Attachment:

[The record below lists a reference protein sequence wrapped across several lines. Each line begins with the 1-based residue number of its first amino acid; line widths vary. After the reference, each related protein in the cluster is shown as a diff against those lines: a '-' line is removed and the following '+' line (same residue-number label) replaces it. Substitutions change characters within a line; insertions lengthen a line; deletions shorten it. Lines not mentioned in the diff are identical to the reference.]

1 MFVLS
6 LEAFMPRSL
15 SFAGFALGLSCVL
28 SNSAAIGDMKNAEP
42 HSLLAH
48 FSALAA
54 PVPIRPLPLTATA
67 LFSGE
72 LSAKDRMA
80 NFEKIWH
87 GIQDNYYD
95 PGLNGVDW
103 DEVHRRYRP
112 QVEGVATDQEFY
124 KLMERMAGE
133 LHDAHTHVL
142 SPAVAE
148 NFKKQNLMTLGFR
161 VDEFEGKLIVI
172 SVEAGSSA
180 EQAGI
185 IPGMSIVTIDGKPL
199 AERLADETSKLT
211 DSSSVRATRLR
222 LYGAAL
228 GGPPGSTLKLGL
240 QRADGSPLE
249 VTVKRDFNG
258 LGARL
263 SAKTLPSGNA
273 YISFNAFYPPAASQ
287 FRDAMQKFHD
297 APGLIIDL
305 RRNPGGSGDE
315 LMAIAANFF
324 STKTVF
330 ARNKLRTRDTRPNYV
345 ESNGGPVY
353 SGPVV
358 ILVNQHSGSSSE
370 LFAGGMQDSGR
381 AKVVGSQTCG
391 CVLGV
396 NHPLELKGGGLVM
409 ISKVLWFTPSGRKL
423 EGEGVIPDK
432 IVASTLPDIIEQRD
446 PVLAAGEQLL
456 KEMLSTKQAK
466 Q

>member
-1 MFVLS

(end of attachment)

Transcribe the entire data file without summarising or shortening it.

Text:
[The record below lists a reference protein sequence wrapped across several lines. Each line begins with the 1-based residue number of its first amino acid; line widths vary. After the reference, each related protein in the cluster is shown as a diff against those lines: a '-' line is removed and the following '+' line (same residue-number label) replaces it. Substitutions change characters within a line; insertions lengthen a line; deletions shorten it. Lines not mentioned in the diff are identical to the reference.]

1 MFVLS
6 LEAFMPRSL
15 SFAGFALGLSCVL
28 SNSAAIGDMKNAEP
42 HSLLAH
48 FSALAA
54 PVPIRPLPLTATA
67 LFSGE
72 LSAKDRMA
80 NFEKIWH
87 GIQDNYYD
95 PGLNGVDW
103 DEVHRRYRP
112 QVEGVATDQEFY
124 KLMERMAGE
133 LHDAHTHVL
142 SPAVAE
148 NFKKQNLMTLGFR
161 VDEFEGKLIVI
172 SVEAGSSA
180 EQAGI
185 IPGMSIVTIDGKPL
199 AERLADETSKLT
211 DSSSVRATRLR
222 LYGAAL
228 GGPPGSTLKLGL
240 QRADGSPLE
249 VTVKRDFNG
258 LGARL
263 SAKTLPSGNA
273 YISFNAFYPPAASQ
287 FRDAMQKFHD
297 APGLIIDL
305 RRNPGGSGDE
315 LMAIAANFF
324 STKTVF
330 ARNKLRTRDTRPNYV
345 ESNGGPVY
353 SGPVV
358 ILVNQHSGSSSE
370 LFAGGMQDSGR
381 AKVVGSQTCG
391 CVLGV
396 NHPLELKGGGLVM
409 ISKVLWFTPSGRKL
423 EGEGVIPDK
432 IVASTLPDIIEQRD
446 PVLAAGEQLL
456 KEMLSTKQAK
466 Q

>member
-1 MFVLS